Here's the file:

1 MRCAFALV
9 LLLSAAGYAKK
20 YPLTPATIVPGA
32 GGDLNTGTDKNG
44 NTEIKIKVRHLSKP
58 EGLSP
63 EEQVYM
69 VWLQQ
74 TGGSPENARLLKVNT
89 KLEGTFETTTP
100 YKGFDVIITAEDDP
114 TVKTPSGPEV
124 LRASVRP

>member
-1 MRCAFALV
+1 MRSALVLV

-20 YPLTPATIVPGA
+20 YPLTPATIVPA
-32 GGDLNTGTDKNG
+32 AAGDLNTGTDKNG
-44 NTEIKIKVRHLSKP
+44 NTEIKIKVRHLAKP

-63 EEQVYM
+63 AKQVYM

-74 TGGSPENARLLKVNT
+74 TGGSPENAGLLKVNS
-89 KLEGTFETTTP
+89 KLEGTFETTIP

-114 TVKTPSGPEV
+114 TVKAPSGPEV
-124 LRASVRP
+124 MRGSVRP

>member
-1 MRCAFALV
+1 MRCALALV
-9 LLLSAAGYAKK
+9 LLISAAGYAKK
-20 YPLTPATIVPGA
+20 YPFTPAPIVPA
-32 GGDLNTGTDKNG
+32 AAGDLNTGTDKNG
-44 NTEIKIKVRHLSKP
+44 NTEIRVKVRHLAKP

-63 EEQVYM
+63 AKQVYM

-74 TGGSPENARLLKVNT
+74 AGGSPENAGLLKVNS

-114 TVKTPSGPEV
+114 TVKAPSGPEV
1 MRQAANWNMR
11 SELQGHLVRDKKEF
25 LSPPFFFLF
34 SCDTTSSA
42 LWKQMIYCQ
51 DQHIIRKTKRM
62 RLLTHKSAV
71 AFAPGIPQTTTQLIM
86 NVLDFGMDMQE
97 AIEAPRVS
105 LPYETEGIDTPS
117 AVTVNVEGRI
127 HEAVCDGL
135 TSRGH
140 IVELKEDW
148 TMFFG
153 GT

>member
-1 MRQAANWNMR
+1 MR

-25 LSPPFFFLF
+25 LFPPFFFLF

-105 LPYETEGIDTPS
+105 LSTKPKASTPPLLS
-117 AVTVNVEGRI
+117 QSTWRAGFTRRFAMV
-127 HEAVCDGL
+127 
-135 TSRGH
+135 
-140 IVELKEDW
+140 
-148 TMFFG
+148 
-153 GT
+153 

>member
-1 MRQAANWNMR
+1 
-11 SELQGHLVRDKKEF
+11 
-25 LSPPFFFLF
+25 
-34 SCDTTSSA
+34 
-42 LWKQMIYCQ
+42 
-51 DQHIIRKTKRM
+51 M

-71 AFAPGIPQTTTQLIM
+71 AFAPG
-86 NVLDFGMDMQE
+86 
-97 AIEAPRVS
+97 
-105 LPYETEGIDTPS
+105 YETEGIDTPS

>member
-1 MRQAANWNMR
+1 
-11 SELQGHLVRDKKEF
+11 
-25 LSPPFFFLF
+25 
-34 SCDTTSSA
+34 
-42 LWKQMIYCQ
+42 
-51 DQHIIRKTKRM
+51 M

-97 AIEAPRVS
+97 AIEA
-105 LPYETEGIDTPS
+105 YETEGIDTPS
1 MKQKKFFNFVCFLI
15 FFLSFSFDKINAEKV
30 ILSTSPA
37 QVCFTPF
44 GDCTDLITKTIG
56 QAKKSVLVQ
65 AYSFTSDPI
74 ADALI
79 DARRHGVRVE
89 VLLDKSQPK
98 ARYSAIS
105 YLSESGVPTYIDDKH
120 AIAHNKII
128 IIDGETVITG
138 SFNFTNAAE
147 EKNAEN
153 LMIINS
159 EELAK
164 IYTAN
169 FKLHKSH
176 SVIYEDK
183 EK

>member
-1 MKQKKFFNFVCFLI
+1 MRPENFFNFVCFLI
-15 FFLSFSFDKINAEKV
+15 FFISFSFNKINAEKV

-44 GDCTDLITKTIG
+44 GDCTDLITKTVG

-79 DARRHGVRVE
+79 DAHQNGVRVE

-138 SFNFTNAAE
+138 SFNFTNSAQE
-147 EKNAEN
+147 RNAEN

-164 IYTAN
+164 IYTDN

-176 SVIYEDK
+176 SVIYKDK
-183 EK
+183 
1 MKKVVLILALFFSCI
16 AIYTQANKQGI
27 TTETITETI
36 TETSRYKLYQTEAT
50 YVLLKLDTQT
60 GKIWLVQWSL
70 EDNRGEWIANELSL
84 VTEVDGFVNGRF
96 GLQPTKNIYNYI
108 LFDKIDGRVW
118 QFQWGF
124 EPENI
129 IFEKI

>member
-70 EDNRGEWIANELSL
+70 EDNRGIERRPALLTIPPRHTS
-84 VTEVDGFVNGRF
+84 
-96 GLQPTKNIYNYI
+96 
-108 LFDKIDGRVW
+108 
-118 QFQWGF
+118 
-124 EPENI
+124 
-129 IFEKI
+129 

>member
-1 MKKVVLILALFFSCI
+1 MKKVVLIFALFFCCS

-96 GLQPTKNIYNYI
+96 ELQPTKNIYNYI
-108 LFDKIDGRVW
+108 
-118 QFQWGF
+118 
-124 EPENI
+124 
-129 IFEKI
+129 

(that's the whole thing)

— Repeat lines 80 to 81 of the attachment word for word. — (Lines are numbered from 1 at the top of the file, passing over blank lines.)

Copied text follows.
-140 IVELKEDW
+140 